Why Single-Payer? And Why Now?

While the rabble on both sides of the aisle in Washington, D.C. and the embedded leftist media sycophants continue to wallow in gossip, tawdry tales, and ridiculous rumors regarding all things Trump, some in swamp are working diligently behind the scenes to not only sabotage all attempts to repeal Obamacare, but ensure that single-payer is the next best thing.  The goal is simple: complete capitulation of health care insurance industry, in addition to totalitarian control regarding health care delivery in the United States.  In order to accomplish this goal, an angry, fed up, and complicit American public is required.  You may ask, why single-payer, and why now?  

No need to argue that Obamacare is the precursor to single-payer.  Fact is, Obamacare was passed by Democrats in Congress for the sole purpose of failing, in order to usher in single-payer.  The Democrats have known this all along.  Jonathon Gruber's admission that Americans are "stupid" was affirmed in a video in which Mr. Gruber explains that the "Obama administration passed the so-called Cadillac tax on high-value employer health plans by mislabeling it, calling it a tax on insurance plans rather than a tax on people, when we know it's a tax on people who hold these insurance plans.  Americans would not support a tax on individuals, so we just tax the insurance companies, they pass on the higher prices[.] ... [I]t ends up being the same thing."  The ruse, Gruber says, was "a very clever ... basic exploitation of the lack of economic understanding of the American voter." 

Socialized medicine already exists in the United States.  There are three versions: Medicare, Medicaid, and the Veteran's Administration (VA) hospital system.  Medicare and Medicaid were the pet projects of President Lyndon Johnson, and in July 1965, Congress enacted Medicare/Medicaid under Title XVIII, tucked up under the Social Security Act to provide guaranteed health care to seniors, 65 and older, and low-income individuals.  Medicare is funded by payroll taxes – both the employer and the employee contribute.  In 2015, Medicare beneficiaries totaled 55 million people; by 2020, there will 79 million beneficiaries, due to the retiring Baby Boomer population.

Setting aside the explosive rise in the number of beneficiaries, two more overwhelming issues continue to plague Medicare; a reduction in the number of workers contributing to the Medicare fund in relationship to the increasing number of enrolling beneficiaries and an annual $50-million fraud, waste, and abuse price tag.  Absolutely no one in Washington, D.C. wants to tackle Medicare fraud; it's simply part of "system."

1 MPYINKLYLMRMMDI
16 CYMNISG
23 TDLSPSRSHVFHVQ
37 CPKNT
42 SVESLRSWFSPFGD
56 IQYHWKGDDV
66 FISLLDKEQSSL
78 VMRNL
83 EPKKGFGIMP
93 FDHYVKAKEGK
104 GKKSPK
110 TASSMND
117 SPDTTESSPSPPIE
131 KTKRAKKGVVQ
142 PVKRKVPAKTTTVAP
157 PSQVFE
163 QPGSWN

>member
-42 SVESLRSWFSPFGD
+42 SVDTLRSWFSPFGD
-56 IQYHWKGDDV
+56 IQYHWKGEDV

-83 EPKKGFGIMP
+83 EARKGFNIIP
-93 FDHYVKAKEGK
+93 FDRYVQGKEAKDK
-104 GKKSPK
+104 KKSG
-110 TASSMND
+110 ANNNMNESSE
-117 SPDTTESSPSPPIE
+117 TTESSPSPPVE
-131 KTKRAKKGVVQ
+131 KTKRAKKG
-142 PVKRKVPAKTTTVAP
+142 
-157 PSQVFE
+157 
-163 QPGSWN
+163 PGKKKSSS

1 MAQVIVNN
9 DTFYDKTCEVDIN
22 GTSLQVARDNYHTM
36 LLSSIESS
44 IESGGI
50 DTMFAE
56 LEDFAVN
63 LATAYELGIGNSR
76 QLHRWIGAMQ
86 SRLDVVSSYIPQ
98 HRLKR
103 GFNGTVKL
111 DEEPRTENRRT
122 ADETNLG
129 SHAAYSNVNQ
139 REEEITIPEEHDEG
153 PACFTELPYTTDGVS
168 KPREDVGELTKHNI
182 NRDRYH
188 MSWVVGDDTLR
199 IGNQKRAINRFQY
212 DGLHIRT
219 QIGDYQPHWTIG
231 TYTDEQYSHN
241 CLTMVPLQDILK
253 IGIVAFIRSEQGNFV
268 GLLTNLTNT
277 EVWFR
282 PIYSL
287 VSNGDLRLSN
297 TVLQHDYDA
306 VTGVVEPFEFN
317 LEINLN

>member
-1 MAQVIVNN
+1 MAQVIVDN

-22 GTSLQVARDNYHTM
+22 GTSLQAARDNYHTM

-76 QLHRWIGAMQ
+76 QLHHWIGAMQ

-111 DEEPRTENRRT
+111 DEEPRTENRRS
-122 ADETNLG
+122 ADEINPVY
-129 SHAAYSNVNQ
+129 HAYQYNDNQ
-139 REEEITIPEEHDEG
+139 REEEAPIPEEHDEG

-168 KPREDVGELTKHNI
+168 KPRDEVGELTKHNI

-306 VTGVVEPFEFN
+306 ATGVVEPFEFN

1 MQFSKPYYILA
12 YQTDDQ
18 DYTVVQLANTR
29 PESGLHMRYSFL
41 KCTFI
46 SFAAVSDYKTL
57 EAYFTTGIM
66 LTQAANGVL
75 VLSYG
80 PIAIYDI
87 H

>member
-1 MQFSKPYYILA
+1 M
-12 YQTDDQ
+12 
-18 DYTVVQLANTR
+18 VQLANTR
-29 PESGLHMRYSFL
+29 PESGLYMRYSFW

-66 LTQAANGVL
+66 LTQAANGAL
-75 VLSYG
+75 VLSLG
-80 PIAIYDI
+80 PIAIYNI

Currently, there are about 3.1 workers contributing funds to Medicare for every one beneficiary.  By 2030, there will be only 2.4 workers for every one Medicare beneficiary.  Problem is, by 2020, the total number of Medicare beneficiaries will have increased by 24 million people.  As they say, the writing is on the wall: by 2030, it's expected that the government will run out of money in order to cover even half of all Medicare beneficiaries' health care.  John C. Goodman succinctly explains the long-range Medicare deficit.

The second version of socialized medicine in the United States is Medicaid.  This program provides taxpayer-funded health care for 74 million low-income Americans (as of 2017).  It's jointly funded by state and federal tax dollars, but it is managed on the state level.  With the passage of Obamacare in 2010, significant changes occurred, impacting the administration, delivery, and number of persons eligible to enroll in Medicaid.  As originally written, Obamacare mandated that all 50 states expand their Medicaid eligibility to include adults, dependent children, and qualifying disabled people.  Furthermore, the income index was reconfigured at 138% of the poverty line, or $27,821.00 for a family of three in 2016.  The mandate was challenged and elevated to the Supreme Court, which resulted in a decision striking down the mandatory state participation clause.